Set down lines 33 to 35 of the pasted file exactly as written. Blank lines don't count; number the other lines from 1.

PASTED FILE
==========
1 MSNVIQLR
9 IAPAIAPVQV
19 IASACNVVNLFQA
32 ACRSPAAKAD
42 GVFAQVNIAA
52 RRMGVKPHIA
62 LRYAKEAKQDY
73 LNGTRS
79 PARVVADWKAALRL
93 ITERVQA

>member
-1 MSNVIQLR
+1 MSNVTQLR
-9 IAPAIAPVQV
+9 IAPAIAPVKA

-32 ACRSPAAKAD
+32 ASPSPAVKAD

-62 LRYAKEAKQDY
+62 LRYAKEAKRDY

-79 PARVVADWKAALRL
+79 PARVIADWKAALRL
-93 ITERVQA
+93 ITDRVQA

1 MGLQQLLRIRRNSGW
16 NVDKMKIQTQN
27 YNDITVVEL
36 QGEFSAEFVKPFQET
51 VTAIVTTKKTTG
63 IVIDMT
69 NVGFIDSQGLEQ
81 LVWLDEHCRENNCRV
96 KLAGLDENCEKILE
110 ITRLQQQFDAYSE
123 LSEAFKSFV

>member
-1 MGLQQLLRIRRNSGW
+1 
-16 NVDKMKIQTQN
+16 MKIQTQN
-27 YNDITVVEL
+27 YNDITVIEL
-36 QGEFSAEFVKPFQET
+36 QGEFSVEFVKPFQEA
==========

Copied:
110 ITRLQQQFDAYSE
123 LSEAFKSFV

>member